At the beginning of the school year, a school resource officer, 20-year veteran officer Preston Rea, was designated to patrol Ignacio schools.
Ignacio Police Chief Kirk Phillips said there hasn’t been an SRO in the district for more than two decades. Rea, who used to work as an SRO in Durango, is paid by the district and came out of retirement to take the position.
“This day and age we live in, the school district took a more serious look at safety,” Phillips said, adding that police were considering the idea before the 2017 Aztec shooting, but the incident in Ignacio’s backyard certainly encouraged the idea.
The mission of the SRO program is the creation of a safe and secure learning environment for students, provision of a safe working environment for staff, and the prevention and reduction of school-related violence and offenses committed by juveniles and adults on school properties.
“Basically, this person is a police officer first and foremost,” Phillips said.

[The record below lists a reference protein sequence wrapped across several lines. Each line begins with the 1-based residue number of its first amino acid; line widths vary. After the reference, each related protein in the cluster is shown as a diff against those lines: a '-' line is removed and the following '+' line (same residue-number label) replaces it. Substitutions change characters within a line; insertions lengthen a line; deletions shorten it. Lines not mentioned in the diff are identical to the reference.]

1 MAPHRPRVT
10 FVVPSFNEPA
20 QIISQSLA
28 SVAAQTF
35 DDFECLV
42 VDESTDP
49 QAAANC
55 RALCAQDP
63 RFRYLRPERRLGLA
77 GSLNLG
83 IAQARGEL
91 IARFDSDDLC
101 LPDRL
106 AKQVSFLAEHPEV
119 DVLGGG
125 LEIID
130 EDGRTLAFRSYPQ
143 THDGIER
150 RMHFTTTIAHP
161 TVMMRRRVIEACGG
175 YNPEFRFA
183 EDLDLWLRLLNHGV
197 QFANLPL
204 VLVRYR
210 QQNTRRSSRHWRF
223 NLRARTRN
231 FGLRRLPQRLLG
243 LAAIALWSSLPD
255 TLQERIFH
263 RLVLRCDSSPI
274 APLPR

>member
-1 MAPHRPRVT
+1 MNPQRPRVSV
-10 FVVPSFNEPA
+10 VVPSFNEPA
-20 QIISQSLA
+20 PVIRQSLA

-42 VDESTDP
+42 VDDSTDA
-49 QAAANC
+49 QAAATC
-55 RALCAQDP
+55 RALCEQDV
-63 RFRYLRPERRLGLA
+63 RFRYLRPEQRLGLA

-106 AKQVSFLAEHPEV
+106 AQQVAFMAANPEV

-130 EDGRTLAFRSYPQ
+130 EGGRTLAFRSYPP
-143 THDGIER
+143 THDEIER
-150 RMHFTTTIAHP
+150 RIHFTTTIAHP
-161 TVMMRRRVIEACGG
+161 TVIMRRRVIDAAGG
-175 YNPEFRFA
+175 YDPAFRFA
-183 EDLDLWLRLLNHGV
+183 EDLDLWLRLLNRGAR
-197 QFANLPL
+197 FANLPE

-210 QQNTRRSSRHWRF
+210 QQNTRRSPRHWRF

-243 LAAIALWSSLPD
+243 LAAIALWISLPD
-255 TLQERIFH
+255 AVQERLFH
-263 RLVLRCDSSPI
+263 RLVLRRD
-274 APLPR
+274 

Rea is armed and wears a uniform and drives a marked vehicle.
“Having that visible presence is a major deterrent,” Phillips said.
Other purposes of the SRO go beyond safety. Phillips said they want to create a positive relationship between the students and police. For instance, if a social studies class has a unit relating to law, Rea is invited to help in the classroom. Phillips said they are also working on putting together self-defense and defensive driving classes for students. They are also involved in emergency training, including active shooter training, which took place at the beginning of the year.
“I think it’s paramount to integrate (active shooter) training with students and staff and community members,” Phillips said.
Rea has responded to a couple fights, student-related traffic calls such as speeding and reckless driving on school properties, and other minor incidents. He splits his time between the Ignacio schools.
Phillips said there are plans to possibly add a second SRO by the start of next school year, although the details haven’t been nailed down just yet. As an additional safety measure, the district is adding a protective coating to windows at Ignacio schools. At a Feb. 25 Town Board meeting, Phillips said the coating will strengthen the glass, although it isn’t bulletproof. The coating is funded with an $82,000 safety grant the school board received.